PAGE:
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    ABSTRACT: Although the presence of the t(12;22)(q13;q12) translocation (the defining molecular feature of malignant melanoma of soft parts/clear cell sarcoma) in cutaneous melanoma has been investigated, no large-scale studies have been performed among mucosal melanoma (MucM). In this study we assessed the prevalence of the EWSR1 rearrangement in primary MucM, and analyzed gross and microscopic features with their potential impact on diagnosis and prognosis. Overall, 132 specimens from 84 patients were included. A total of 55 cases had an intramucosal component. Survival of MucMs of the head and neck was associated with two independent factors: size and histology. Tumors more than 3 cm in greatest dimension had an average survival of 12.75 months; those 3 cm or less had an average survival of 38.3 months (P=0.035). Purely epithelioid tumors had an average worse survival of 16.8 months (P=0.028). A cut-off value of 1 mm for Breslow depth provided a statistically significant difference in survival at both 3 and 5 years (P=-0.02) by multivariate analysis in the gynecologic tract. At the molecular level three cases had a EWSR1 rearrangement by fluorescent in-situ hybridization, but only one with an intramucosal component. None of the 58 cases tested by PCR showed the presence of the EWSR1 rearrangement. With the exception of vulvar melanomas, the prognosis of mucosal-associated melanomas was poor and there was a suggestion that spindle morphology may be more favorable. Our study also showed that the EWSR1 rearrangement was very uncommon among MucM. Though 'clear cell sarcoma' is embedded in the sarcoma literature, the synonym 'melanoma of soft parts' has considerable justification in light of our evolving understanding of the molecular genetics in the family of malignant melanomas.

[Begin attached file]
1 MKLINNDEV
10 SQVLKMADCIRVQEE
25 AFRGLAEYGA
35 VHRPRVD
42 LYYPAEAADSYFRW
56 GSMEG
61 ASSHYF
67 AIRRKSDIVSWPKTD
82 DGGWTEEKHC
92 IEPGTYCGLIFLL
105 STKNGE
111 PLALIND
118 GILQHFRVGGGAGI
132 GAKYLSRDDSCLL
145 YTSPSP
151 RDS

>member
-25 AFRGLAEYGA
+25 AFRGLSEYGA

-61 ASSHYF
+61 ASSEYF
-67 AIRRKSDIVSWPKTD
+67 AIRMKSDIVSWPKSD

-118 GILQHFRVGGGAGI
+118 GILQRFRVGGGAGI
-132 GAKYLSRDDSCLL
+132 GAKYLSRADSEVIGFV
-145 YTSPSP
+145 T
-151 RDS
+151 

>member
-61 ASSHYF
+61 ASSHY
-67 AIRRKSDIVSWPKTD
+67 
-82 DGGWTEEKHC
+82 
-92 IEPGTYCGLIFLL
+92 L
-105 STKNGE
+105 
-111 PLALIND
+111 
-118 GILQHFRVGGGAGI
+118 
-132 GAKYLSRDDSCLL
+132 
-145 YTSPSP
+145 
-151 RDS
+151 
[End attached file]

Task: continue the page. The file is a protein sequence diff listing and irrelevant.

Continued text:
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    ABSTRACT: Background: Clear cell sarcoma of tendons and aponeuroses is a rare, high grade malignant soft tissue tumor resembling melanoma and soft tissue sarcomas. Clinical and Imaging Presentation: The median age at presentation is 27 years and the most common location are the foot and the ankle. MR imaging typically shows a benign looking, well defined, homogenous mass; on T1-weighted MR images, it is usually homogeneous and isointense or slight hyperintense to muscle, whereas on T2-weighted MR images, it is usually more heterogeneous with variable signal intensity. Pathology: Microscopically, the clear cell appearance is due to the accumulation of glycogen. The cells show no or minimal pleomorphism, and paucity of mitotic figures that is in concordance with the slow-growing behavior of the tumor. Scattered multinucleated giant cells are commonly present; areas of necrosis and melanin pigment may be identified. The reciprocal translocation t(12;22)(q13;q12) is observed in more than 90% of clear cell sarcoma cases. In addition, polysomy of chromosome 8 has been observed as a secondary abnormality in many cases of clear cell sarcoma. The differential diagnosis of clear cell sarcoma should include melanoma, epithelioid malignant peripheral nerve sheath tumor, melanotic schwannoma, paraganglioma-like dermal melanocytic tumor, perivascular epithelioid cell neoplasms (PEComas), cellular blue naevus, synovial sarcoma (monophasic type), alveolar soft part sarcoma, paraganglioma, epithelioid sarcoma and carcinomas. Treatment and Prognosis: The treatment of choice for clear cell sarcoma is wide surgical resection. If complete excision is achieved, adjuvant treatments are not unnecessary. Chemotherapy is predominantly employed in patients with metastatic disease. The 5 to 20 year survival of the patients with clear cell sarcoma range from 67% to 10%. The rates of local recurrence ranges up to 84%, late metastases up to 63%, and metastases at presentation up to 30%.